The nursery used to be out in the country, but over six decades the city grew and surrounded it. But even still—it felt like country when we showed up to find where our booth would be at their annual Art Fair. The sturdy man pointed out a lovely front and central section in the main greenhouse  for our Whitewash and Co booth.

Would we be needing one gardener’s table or two?  One.

He gestured to his grandson to climb off the second table. The little guy was so intent on climbing and unclimbing–we watched as he lowered his bucket of water first to the handcart nearby. But it didn’t work out so well and he was quickly caught akimbo.

“Some people like to get off the table first and then take their  bucket down, “his grandfather casually mentioned.

The little boy, fresh hair-cut and round, blue eyes stopped in mid-kimbo. He considered the notion, freckled forehead in wrinkled calculation. And when he decided that might be a better idea, up came the bucket and down went his feet. And off his grandpa went to help another artist, calling over his shoulder to go ahead and leave the payment with Michael.

Michael’s eyes grew rounder. We surveyed our plot, and Michael loaded up his handcart with his bucket of water. Did we know he’d be working in the food booth tomorrow beneath the apple trees? And did we know he’d be eight tomorrow, on his birthday? And did we know the best part of working with his grandfather was being in charge of the water bucket?

 We think the trees, bursting yellow, have been waiting for us to show. Inside the old nursery, the sturdy man stokes a grand wood stove and the scent of autumn swirls around us. Outside he and Michael have been popping popcorn in large kettles–for tomorrow’s Art Show. The sky is blue, the pumpkins have been thumped and found ripe.  Someone in the upper terraced garden is wrapping corn stalks with twine. Tomorrow is a new start for us. We go home to sleep.


About redmitten

author of Cracking Geodes Open, Making Good Use of August, and The Peppermint Bottle. poetry editor for IthacaLit. website: https://toomuchaugust.wordpress.com

28 responses to “leap

  1. I love this. Yellow. Michael. Apples, pumpkins, popcorn. And, of course, the Leap!

    • redmitten

      it’s been crazy since, so i am late to respond. but that michael! when we were closing up on the last day he happened to see that we had spilled some of our polished pebbles. he came running to help. boy who stole my heart.

  2. I am trying to visualize mid-kimbo. Sounds interesting. Every art fair needs either a seven-year-old or young herding dog or both, to keep things lively. Glad the kid made it off the table without incident. I think I like this kid and I really like your description of him.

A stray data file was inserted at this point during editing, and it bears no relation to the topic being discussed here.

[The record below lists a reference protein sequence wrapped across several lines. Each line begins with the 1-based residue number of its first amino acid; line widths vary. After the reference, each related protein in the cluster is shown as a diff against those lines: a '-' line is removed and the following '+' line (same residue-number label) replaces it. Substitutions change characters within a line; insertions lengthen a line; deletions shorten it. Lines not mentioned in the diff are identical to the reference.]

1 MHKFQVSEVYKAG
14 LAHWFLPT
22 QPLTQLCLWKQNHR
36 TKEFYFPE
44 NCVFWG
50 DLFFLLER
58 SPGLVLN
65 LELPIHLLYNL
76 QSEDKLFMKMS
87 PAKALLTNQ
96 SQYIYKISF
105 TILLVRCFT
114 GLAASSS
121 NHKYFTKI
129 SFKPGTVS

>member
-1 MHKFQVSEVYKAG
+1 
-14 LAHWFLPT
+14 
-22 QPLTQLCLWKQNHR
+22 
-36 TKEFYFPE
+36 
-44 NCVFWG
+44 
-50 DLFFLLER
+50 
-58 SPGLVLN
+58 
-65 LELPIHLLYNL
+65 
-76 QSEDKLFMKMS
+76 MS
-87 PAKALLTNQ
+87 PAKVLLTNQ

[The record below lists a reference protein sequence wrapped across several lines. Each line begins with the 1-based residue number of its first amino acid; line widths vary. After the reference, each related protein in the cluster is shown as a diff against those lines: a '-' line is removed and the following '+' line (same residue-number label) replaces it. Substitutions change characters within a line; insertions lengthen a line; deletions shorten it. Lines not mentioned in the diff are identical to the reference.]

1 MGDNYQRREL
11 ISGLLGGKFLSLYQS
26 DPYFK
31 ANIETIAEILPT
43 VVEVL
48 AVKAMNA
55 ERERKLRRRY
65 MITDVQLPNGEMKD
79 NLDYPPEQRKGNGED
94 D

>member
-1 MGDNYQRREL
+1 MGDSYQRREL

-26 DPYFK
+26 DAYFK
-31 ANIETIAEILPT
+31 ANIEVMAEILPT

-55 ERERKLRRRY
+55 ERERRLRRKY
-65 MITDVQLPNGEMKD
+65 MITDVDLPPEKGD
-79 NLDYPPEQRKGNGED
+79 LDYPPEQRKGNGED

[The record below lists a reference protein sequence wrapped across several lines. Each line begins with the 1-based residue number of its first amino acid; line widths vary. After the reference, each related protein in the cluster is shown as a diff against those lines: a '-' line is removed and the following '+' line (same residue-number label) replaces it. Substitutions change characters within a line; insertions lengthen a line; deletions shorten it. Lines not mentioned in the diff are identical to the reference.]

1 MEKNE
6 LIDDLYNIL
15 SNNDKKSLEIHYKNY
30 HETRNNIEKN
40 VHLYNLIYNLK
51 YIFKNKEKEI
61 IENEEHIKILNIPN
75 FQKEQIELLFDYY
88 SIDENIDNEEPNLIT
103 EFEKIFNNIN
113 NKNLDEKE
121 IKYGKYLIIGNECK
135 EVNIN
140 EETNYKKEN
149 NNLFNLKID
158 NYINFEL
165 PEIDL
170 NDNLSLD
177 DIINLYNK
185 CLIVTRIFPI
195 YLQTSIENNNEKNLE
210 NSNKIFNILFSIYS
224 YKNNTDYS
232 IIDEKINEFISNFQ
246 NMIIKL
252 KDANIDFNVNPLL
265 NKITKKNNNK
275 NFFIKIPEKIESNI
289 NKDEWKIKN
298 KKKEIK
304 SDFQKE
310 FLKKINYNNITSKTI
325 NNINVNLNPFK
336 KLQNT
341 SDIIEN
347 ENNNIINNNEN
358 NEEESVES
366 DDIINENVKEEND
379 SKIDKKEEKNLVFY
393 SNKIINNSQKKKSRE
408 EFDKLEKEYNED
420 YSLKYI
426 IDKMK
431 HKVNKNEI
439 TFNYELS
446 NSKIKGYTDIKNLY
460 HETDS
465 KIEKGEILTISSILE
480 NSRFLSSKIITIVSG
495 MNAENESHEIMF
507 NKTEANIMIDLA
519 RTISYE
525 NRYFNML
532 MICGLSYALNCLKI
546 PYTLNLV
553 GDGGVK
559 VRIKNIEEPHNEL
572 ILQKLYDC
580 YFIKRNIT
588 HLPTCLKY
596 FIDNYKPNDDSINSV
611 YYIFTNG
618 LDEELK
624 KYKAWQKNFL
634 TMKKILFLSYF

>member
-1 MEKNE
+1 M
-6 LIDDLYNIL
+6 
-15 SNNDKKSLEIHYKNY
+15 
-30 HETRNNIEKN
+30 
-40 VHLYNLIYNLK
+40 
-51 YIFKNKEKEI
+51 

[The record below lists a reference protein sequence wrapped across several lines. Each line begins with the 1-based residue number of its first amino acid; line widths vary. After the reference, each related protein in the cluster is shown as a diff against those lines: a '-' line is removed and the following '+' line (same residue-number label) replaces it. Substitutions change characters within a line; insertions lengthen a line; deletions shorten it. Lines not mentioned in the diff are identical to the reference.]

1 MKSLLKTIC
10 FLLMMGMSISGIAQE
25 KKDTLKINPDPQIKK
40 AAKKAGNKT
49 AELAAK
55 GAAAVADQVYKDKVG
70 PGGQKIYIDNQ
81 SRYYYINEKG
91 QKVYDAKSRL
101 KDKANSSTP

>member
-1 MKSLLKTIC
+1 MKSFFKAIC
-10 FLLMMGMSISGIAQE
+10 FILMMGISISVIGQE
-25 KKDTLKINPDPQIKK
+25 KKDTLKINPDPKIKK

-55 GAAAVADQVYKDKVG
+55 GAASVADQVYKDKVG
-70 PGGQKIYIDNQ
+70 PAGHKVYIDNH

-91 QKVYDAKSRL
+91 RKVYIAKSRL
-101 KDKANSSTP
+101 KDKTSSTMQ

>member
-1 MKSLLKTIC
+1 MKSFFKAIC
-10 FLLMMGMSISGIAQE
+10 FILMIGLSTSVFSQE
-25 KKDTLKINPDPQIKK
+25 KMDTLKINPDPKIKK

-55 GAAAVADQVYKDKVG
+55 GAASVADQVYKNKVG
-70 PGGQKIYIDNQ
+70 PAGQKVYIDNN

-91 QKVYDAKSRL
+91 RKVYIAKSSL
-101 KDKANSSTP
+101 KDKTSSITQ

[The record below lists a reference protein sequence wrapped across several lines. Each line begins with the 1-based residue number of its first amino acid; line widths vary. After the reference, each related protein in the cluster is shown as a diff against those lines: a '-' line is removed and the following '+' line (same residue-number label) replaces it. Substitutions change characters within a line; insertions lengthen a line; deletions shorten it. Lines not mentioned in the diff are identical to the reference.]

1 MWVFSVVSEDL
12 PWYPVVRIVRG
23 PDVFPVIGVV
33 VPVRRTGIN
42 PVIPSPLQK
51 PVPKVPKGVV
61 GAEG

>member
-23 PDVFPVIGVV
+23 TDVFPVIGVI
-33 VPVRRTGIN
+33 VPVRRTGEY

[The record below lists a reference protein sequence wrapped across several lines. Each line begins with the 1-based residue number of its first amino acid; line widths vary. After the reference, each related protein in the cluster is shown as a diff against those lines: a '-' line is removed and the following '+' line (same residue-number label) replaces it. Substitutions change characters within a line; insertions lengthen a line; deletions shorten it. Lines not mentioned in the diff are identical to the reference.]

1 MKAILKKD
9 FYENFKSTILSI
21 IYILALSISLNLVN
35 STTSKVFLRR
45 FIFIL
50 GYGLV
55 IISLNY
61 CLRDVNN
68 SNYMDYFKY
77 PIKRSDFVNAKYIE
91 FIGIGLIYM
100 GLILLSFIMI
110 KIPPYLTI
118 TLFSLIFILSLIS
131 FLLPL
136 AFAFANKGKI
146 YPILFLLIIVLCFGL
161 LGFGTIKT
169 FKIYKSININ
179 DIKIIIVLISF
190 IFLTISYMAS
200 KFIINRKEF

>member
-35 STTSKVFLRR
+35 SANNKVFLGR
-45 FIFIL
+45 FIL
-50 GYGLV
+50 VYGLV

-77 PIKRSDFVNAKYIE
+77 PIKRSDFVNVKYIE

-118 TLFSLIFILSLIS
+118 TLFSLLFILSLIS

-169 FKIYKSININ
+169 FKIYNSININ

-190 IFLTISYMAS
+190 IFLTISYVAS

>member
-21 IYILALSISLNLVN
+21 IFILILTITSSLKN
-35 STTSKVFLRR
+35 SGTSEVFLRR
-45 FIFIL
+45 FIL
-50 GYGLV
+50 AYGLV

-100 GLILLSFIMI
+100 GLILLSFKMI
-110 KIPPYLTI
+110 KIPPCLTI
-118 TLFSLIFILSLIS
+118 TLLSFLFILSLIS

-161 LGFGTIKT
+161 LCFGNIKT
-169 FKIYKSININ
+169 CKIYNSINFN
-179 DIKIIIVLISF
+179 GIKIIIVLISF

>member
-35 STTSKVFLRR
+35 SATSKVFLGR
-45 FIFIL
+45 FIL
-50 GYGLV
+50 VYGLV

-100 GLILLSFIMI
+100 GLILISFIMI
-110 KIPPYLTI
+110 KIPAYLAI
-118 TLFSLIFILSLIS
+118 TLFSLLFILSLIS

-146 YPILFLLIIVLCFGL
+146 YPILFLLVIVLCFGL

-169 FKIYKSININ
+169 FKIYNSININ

• redmitten

      laurie- how did you know michael had a black/brown bordie collie at his heels for those 3 days? yes.

      • Because he needed one to keep him in order.

      • redmitten

        ha! exactly so. the morning of the show before the doors were open for the public, my daughter and i had just walked out of our greenhouse to spend some time in the orchard. michael was up the hill raking leaves with his grandfather. there was the dog. and michael glanced down at us and without missing a stroke on his rake, he hollered (kindly) “don’t him out” just as the dog raced to herd us. 🙂

  3. LOVE your description of the grandfather nonchalantly saying how some people carry the water buckets. also – the pumpkins have been thumped – wow!!!

    every time i start to read one of your pieces, i can’t not continue…..you are sooo good at the ice cube in the frying pan (a robert frost reference, i think).

  4. This is so nice. So specific and true that it captures this time of year perfectly and makes me want to wallow in it. Thank you.

  5. Hope you have a great show…sounds like a lovely place to show your wares!

  6. warm and earthy. always real. and i LOVE the bee poem. love love love it. i guess i’m mad about bees too. x j

    • redmitten

      janelle- so good to hear from you and to hear you love the bee poem. i have rarely written about my mom, but this poem is for her, about her and about how much we all care for her.

  7. kmerrifi

    Mmmm, a peaceful moment with which to begin my day. I’ve always wondered what it would have been like to have a grandfather. Now I have an idea.

    • redmitten

      karla- michael is lucky to have him. and i was lucky to have my g-pa for so many years. he called me whistlebritches and taught me how to fish.

  8. wuffda

    oh to be Michael on that day.

    • redmitten

      rox- his parents ran the food shop and so michael delivered food to each booth. knew whose was who but when he asked his mom about what would happen to the tip jar she said “you talk too much.”

  9. Katy

    So how did it go?? 🙂

    • redmitten

      katy- super! almost too super. we were approached by several galleries and venues and as a result we have had more shows to prepare for and one gallery bought out 1/2 of our inventory. but i am missing this place (and writing) so in about 7 days things will slow down and i can find my words again. thanks for asking!

  10. Even before the show started, success. I love Michael and the clear sense you create of being there. So happy to read of your being discovered – and bought – with invitations from other venues. Hooray. xo

    • redmitten

      marylinn- thank you. when the show ended, my daughter was pouring our polished river pebbles into a large ziplock and spilled. Michael was nearby and immediately ran over. “Looks like you need help” he said–in the very voice of his grandfather.

  11. Been doing art shows for years…and it feels like I attended another. Lovely.

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